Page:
Oil prices fluctuated on April 13 as the positive impact of major producers agreeing to record global output cuts was offset by concerns they will not be sufficient to reduce a glut as the CCP virus pandemic hammers demand.
After four days of wrangling, the OPEC+ group of oil producers, comprising the Organization of the Petroleum Exporting Countries, Russia, and other countries, agreed to cut output by 9.7 million barrels per day (bpd) in May and June, representing about 10 percent of global supply.
Brent crude futures were up 14 cents, or 0.4 percent, at $31.62 a barrel by 1108 GMT, after opening at a session high of $33.99. U.S. West Texas Intermediate (WTI) crude futures were up 37 cents at $23.13, having earlier hit $24.74.
U.S. President Donald Trump praised the oil supply deal, saying it would save jobs in the U.S. energy industry.
Saudi Arabia, Kuwait, and the United Arab Emirates volunteered to make cuts even deeper than those agreed, which would effectively bring down OPEC+ supply by 12.5 million bpd from current levels, the Saudi energy minister said.
Saudi Arabia on Monday set its May official selling prices (OSP) for crude, selling oil to Asia more cheaply and keeping prices flat for Europe while raising them for the United States.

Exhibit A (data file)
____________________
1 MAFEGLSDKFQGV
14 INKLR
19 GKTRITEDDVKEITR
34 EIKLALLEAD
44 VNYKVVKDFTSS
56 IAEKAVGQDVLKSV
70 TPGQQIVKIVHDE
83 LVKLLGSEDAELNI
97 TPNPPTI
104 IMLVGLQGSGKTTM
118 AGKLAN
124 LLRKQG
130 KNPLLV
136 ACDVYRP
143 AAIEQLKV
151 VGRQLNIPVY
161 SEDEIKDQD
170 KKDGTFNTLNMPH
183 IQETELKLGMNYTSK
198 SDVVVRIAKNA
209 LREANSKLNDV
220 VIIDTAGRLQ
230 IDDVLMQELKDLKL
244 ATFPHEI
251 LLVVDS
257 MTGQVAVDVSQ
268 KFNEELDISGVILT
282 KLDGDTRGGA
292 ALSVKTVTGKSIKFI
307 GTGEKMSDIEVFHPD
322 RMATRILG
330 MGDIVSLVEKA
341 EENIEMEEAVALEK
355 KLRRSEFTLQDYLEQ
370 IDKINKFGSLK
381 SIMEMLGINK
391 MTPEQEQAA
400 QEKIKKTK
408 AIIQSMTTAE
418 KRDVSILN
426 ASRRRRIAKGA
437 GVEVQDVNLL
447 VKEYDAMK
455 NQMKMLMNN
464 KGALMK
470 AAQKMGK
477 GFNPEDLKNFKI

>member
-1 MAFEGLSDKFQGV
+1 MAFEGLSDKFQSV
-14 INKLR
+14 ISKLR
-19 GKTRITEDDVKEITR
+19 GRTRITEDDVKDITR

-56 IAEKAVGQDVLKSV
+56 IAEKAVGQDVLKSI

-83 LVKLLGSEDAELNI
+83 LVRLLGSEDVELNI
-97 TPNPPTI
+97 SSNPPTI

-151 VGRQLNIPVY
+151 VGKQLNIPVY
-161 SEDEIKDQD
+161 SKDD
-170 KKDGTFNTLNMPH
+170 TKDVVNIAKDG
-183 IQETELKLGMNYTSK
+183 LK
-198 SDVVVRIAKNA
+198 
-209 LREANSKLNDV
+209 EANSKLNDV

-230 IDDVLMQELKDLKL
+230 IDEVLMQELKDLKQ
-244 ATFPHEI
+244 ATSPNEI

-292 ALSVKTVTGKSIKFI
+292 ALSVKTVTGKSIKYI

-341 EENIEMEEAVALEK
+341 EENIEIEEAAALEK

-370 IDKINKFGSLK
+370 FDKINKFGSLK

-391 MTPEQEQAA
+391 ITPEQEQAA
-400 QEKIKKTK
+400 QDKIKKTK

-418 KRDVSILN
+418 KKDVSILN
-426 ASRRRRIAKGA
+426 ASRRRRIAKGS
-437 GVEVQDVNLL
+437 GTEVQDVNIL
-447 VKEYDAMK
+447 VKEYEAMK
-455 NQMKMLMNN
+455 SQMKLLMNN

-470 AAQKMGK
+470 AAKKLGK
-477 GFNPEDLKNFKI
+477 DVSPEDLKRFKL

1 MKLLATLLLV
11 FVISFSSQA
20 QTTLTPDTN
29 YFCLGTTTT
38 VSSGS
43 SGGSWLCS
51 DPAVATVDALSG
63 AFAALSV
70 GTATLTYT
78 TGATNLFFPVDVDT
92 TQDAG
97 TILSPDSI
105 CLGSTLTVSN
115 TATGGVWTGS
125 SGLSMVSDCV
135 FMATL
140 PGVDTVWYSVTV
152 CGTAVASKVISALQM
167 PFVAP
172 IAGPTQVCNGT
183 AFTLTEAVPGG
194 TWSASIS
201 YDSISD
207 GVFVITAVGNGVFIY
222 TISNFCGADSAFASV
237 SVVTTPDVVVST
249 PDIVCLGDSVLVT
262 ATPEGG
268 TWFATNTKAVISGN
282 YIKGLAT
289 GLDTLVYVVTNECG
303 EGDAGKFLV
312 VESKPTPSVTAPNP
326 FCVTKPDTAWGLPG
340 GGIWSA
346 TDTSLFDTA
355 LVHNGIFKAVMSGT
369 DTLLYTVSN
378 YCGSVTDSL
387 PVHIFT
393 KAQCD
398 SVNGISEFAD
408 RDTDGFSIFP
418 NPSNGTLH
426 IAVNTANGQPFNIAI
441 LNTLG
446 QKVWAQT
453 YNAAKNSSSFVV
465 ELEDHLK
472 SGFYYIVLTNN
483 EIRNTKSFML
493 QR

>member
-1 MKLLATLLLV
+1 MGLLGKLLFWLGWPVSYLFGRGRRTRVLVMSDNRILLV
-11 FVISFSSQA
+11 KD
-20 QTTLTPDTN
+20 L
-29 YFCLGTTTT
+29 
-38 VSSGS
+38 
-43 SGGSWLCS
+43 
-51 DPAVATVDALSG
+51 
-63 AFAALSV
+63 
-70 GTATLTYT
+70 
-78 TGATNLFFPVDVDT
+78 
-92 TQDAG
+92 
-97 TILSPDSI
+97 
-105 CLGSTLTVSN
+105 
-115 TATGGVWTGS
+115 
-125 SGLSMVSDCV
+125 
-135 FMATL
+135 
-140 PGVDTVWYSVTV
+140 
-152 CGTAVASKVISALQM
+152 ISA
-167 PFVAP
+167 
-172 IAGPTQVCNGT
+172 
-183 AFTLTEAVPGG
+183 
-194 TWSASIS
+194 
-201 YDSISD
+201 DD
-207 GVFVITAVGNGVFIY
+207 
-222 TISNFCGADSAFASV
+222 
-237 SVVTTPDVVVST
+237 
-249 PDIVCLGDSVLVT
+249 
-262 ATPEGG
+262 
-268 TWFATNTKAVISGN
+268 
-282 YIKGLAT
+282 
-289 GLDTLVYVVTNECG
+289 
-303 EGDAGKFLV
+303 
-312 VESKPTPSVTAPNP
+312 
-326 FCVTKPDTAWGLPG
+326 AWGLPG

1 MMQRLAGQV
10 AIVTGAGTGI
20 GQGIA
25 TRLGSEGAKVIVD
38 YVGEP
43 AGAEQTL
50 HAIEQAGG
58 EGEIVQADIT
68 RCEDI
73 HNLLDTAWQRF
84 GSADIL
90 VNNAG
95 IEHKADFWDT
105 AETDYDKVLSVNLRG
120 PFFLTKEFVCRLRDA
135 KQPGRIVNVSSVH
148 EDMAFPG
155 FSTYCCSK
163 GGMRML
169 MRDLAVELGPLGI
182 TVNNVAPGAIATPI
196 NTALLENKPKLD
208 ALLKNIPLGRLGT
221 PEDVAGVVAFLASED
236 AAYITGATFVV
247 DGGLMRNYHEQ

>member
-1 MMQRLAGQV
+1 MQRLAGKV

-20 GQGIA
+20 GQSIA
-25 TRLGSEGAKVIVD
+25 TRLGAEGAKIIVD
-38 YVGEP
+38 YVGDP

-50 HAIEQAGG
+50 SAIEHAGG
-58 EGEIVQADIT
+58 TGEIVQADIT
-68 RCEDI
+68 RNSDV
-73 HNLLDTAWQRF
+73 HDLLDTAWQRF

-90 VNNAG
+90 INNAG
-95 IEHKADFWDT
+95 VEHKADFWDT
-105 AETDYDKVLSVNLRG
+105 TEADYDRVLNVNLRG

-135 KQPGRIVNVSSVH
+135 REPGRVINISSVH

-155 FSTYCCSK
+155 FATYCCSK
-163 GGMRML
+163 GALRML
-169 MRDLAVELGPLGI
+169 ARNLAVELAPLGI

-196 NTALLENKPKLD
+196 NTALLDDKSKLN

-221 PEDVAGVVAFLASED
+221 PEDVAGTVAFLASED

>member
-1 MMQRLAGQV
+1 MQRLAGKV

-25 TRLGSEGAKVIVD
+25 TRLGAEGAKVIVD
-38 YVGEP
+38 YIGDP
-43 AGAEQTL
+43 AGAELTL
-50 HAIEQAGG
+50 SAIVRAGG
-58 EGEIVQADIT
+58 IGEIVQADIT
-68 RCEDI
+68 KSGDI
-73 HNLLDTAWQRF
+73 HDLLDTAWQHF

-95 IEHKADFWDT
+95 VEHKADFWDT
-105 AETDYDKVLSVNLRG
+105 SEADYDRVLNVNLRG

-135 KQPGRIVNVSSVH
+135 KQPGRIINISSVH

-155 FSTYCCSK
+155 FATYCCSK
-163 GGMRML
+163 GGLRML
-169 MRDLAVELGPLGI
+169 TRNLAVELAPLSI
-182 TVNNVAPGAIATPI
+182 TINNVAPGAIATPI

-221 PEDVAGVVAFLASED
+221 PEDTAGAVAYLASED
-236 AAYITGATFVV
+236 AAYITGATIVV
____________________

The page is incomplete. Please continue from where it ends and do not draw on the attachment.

Meanwhile, analysts cast doubts on producers’ likely compliance with the production cuts. Even factoring in full compliance, demand weakness concerns still capped oil price gains.
Worldwide fuel consumption is down roughly 30 percent because of the CCP (Chinese Communist Party) virus pandemic that has killed more than 100,000 people worldwide and kept entire nations on lockdown.
“We expect the OPEC+ decision at best to establish a floor under the market,” said Harry Tchilinguirian of BNP Paribas, adding that oil price gains could also be capped by producer hedging.
“We do not expect a sustained recovery in the oil price until pent-up demand is released in Q3.”
The deal had been delayed since Thursday after Mexico balked at the cuts it was asked to make. The OPEC+ group met on Sunday, resulting in a cut four times deeper than the previous record reduction in 2008.
OPEC+ has also said it wants producers outside the group—such as the United States, Canada, Brazil, and Norway—to cut a further 5 million bpd.
Canada has signaled a willingness to cut and Norway said it would decide about its cut “in the near future.”
The United States, where antitrust legislation makes it hard to act in tandem with groups such as OPEC, has said that low prices mean its output would already fall by as much as 2 million bpd this year without planned cuts.
Brent’s contango—the market structure in which later-dated prices are higher than prompt supplies—widened, highlighting some optimism over the longer-term impact of the OPEC+ cuts but also current oversupply concerns.
“The fundamentals still look incredibly bearish for the weeks and months ahead and imply time-spreads should fall into deeper contango from current levels,” FGE analysts said.
Citi analysts raised their Brent price forecasts for the third and fourth quarters to $35 and $45 a barrel respectively.
Morgan Stanley has also raised its forecasts by $5 for the second half of the year to between $30 and $35 a barrel.
By Shadia Nasralla
Epoch Times staff contributed to this report.